Student Government Association revises elections code, appoints election commissioner


Chief Justice of SGA Tyler Sanchez looks over the updated Official Election Code. This year, members of SGA worked diligently to ensure the updated version of the election code was more accessible to all students. Photo credit: Gabrielle Korein

Destiny Sanders

Loyola’s Student Government Association is making inclusive changes to its administration by appointing the first commissioner of elections and updating its elections code.

Femi Adegoke, political science freshman, has been appointed as the first commissioner of elections at Loyola.

As commissioner, Adegoke will oversee the elections commission, which is the committee that is designed to review candidate applications, make sure the election process is fair and equitable and host candidate meet-and-greets.

“We want this election to be easy and accessible for all students because that is the only way it will be fair,” Adegoke said.

Before the updated elections code, candidates did not have guidelines on what constitutes appropriate or inappropriate behavior on the campaign trail, according to SGA Chief Justice, Tyler Sanchez. The changes made to the elections code give the student body more power to hold candidates accountable.

Sanchez said he discovered problems and loopholes within SGA’s elections code while campaigning for Student Government Association President during the 2019-2020 school year, inspiring him to change the code.

“I have spent a lot of time trying to ensure the integrity of the elections process as well as the transparency of it through the updated elections code,” Sanchez said.

The updated elections code specifies what forms of campaigning can be used.

“Permissible forms of campaigning shall be divided into three distinct groups: verbal campaigning, electronic campaigning, and material campaigning,” according to Article VI, Section III, Clause I of the elections code.

The updated election code specifies that campaigning consists of “spoken communication,” which includes calls, video calls, and in person communication. The election codes clarify that electronic campaigning is the use of technology to promote one’s campaign while material campaigning is the use of physical or material objects to benefit one’s campaign. However, the elections commission has the power to set additional boundaries for each area of campaigning during campaign season that they see fit.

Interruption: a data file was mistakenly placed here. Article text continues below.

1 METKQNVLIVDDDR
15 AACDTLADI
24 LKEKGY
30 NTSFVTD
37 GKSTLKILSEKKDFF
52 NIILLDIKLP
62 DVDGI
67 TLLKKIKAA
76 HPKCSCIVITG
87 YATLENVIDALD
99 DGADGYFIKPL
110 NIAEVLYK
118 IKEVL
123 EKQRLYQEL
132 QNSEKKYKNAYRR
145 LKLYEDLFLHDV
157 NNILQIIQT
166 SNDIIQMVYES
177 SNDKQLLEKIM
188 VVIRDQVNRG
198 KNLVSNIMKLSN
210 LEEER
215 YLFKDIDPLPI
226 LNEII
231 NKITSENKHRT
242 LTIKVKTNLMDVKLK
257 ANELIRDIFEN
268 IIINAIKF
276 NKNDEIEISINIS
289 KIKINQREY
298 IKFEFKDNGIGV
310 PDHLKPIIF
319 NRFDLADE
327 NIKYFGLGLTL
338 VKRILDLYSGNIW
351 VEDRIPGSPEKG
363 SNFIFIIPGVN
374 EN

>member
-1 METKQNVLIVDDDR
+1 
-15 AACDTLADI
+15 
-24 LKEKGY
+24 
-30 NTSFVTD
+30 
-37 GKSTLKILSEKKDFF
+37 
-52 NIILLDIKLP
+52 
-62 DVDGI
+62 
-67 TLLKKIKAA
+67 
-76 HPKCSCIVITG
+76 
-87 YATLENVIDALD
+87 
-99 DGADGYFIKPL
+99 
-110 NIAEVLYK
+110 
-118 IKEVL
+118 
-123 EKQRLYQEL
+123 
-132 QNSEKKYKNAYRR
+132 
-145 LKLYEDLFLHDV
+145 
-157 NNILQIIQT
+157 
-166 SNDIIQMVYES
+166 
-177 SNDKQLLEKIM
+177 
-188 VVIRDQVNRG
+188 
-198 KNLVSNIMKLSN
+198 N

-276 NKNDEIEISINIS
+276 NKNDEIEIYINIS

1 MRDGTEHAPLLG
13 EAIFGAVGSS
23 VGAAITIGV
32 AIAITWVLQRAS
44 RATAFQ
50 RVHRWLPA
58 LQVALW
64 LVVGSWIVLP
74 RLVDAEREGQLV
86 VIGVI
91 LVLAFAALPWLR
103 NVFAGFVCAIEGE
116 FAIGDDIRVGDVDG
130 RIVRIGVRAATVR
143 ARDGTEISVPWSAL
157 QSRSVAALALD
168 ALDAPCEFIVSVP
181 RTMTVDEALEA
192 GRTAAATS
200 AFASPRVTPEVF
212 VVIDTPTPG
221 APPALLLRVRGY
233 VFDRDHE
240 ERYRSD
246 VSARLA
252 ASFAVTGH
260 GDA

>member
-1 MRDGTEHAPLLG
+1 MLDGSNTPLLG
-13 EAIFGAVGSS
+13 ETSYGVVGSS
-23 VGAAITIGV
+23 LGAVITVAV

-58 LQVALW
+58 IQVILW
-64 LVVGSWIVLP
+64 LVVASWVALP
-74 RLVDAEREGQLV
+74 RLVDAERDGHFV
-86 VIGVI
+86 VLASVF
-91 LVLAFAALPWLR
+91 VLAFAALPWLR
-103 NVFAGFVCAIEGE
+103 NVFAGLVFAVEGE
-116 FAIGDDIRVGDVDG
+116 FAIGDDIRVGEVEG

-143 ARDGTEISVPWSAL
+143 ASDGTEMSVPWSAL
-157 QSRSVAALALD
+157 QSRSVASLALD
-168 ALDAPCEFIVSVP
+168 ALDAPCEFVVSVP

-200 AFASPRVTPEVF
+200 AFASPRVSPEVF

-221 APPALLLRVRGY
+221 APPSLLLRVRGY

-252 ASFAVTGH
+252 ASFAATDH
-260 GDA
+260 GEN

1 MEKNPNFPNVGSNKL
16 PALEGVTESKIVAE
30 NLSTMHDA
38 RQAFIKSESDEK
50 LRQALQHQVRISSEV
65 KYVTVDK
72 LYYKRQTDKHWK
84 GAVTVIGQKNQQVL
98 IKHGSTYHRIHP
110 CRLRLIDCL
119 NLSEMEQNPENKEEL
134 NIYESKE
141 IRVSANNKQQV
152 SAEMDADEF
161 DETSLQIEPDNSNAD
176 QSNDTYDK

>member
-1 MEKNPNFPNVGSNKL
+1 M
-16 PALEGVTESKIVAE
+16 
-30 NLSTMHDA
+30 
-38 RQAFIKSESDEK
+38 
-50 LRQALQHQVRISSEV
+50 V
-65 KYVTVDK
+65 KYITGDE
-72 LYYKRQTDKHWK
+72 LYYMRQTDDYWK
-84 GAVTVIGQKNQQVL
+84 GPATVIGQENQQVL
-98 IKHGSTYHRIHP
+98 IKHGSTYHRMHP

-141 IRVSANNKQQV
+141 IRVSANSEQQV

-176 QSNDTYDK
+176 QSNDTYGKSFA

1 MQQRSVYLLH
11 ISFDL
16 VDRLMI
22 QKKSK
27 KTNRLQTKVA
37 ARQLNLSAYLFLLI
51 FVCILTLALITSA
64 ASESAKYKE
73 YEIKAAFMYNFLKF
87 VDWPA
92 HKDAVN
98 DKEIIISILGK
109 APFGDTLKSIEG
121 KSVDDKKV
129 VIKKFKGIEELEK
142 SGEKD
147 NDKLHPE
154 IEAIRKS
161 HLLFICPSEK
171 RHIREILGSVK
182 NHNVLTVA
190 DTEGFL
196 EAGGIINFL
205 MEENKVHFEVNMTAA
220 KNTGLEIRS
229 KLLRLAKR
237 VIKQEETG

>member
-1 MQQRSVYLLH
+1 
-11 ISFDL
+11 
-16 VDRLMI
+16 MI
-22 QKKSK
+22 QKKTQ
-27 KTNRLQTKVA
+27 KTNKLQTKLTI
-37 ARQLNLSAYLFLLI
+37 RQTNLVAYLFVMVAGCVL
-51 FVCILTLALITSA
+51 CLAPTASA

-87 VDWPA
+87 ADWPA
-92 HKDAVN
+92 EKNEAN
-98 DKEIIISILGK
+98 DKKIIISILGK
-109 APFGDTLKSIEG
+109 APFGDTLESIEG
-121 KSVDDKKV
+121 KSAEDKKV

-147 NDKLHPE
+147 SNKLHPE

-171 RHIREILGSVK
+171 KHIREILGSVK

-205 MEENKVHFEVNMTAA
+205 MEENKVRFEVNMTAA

Sanchez didn’t want other students to face the same issues he did while campaigning last year.

Before reforming the elections code, there were restrictions on how candidates could utilize outside resources, Sanchez said. Now, candidates can accept donations from friends and family as official campaign contributions.

“Campaign expenditures shall include personal funds, endorsement funds, and direct donation,” according to Article V, Section II, Clause I of the elections code.

Any items that candidates purchase to enhance their campaign – posters, t-shirts, or other trinkets – will now count toward their campaign spending limit.

“Any item directly used for campaigning must be included as and considered expenditures and assessed at a fair market value,” according to Article V, Section I, Clause IV of the elections code.

Sanchez said he also lengthened the voting period to encourage more student involvement with the election process. Candidates can now campaign for 15 days, and the voting period will last for 24 hours, according to Article VIII, Section II, Clause II of the elections code.

The ultimate goal of the updated elections code is to empower student voices on campus, according to Sanchez.

“If you want people to be involved in student government, you have to ensure that they have full faith in the elections process,” Sanchez said.